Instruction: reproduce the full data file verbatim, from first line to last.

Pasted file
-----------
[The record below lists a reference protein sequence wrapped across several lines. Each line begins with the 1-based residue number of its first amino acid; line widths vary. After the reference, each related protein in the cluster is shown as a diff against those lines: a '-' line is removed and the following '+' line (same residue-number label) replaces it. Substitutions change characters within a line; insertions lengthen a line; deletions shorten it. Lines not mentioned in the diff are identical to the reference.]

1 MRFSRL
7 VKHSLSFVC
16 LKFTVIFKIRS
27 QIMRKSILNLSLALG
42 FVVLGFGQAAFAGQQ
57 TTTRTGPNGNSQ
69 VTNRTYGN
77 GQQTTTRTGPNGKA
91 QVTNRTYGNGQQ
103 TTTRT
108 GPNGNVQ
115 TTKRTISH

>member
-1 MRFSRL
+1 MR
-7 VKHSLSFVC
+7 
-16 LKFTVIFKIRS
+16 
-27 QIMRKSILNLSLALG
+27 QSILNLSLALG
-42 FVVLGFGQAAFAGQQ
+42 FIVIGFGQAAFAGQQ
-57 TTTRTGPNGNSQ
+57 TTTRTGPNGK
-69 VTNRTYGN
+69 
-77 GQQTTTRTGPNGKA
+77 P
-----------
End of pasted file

[The record below lists a reference protein sequence wrapped across several lines. Each line begins with the 1-based residue number of its first amino acid; line widths vary. After the reference, each related protein in the cluster is shown as a diff against those lines: a '-' line is removed and the following '+' line (same residue-number label) replaces it. Substitutions change characters within a line; insertions lengthen a line; deletions shorten it. Lines not mentioned in the diff are identical to the reference.]

1 MRFSRL
7 VKHSLSFVC
16 LKFTVIFKIRS
27 QIMRKSILNLSLALG
42 FVVLGFGQAAFAGQQ
57 TTTRTGPNGNSQ
69 VTNRTYGN
77 GQQTTTRTGPNGKA
91 QVTNRTYGNGQQ
103 TTTRT
108 GPNGNVQ
115 TTKRTISH

>member
-1 MRFSRL
+1 MR
-7 VKHSLSFVC
+7 
-16 LKFTVIFKIRS
+16 
-27 QIMRKSILNLSLALG
+27 QSILNLSLALG
-42 FVVLGFGQAAFAGQQ
+42 FIVIGFGQAAFAGQQ
-57 TTTRTGPNGNSQ
+57 TTTRTGPNGK
-69 VTNRTYGN
+69 
-77 GQQTTTRTGPNGKA
+77 P